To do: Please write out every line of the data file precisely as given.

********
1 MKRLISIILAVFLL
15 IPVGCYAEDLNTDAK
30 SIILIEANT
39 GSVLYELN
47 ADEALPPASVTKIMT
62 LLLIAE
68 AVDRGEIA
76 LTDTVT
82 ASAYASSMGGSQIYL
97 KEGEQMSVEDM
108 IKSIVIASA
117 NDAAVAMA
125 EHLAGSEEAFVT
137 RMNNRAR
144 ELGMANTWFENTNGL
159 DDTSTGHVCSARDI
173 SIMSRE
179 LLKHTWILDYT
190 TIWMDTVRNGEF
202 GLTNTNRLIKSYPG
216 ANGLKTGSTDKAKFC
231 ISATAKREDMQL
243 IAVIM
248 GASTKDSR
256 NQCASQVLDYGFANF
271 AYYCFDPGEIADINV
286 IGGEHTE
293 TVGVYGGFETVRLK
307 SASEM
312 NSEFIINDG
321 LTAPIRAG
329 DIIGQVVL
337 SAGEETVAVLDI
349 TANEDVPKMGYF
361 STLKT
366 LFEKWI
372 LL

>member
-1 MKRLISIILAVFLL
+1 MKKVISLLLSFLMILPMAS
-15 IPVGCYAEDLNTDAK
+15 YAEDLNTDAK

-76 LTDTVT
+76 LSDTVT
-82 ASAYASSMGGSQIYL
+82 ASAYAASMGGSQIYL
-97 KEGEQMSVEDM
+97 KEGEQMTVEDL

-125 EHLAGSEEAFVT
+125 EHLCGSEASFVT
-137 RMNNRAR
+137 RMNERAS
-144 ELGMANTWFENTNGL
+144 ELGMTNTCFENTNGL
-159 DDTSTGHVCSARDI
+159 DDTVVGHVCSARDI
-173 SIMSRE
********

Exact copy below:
1 MKRLISIILAVFLL
15 IPVGCYAEDLNTDAK
30 SIILIEANT
39 GSVLYELN
47 ADEALPPASVTKIMT
62 LLLIAE
68 AVDRGEIA
76 LTDTVT
82 ASAYASSMGGSQIYL
97 KEGEQMSVEDM
108 IKSIVIASA
117 NDAAVAMA
125 EHLAGSEEAFVT
137 RMNNRAR
144 ELGMANTWFENTNGL
159 DDTSTGHVCSARDI
173 SIMSRE
179 LLKHTWILDYT
190 TIWMDTVRNGEF
202 GLTNTNRLIKSYPG
216 ANGLKTGSTDKAKFC
231 ISATAKREDMQL
243 IAVIM
248 GASTKDSR
256 NQCASQVLDYGFANF
271 AYYCFDPGEIADINV
286 IGGEHTE
293 TVGVYGGFETVRLK
307 SASEM
312 NSEFIINDG
321 LTAPIRAG
329 DIIGQVVL
337 SAGEETVAVLDI
349 TANEDVPKMGYF
361 STLKT
366 LFEKWI
372 LL

>member
-1 MKRLISIILAVFLL
+1 MKKVISLLLSFLMILPMAS
-15 IPVGCYAEDLNTDAK
+15 YAEDLNTDAK

-76 LTDTVT
+76 LSDTVT
-82 ASAYASSMGGSQIYL
+82 ASAYAASMGGSQIYL
-97 KEGEQMSVEDM
+97 KEGEQMTVEDL

-125 EHLAGSEEAFVT
+125 EHLCGSEASFVT
-137 RMNNRAR
+137 RMNERAS
-144 ELGMANTWFENTNGL
+144 ELGMTNTCFENTNGL
-159 DDTSTGHVCSARDI
+159 DDTVVGHVCSARDI
-173 SIMSRE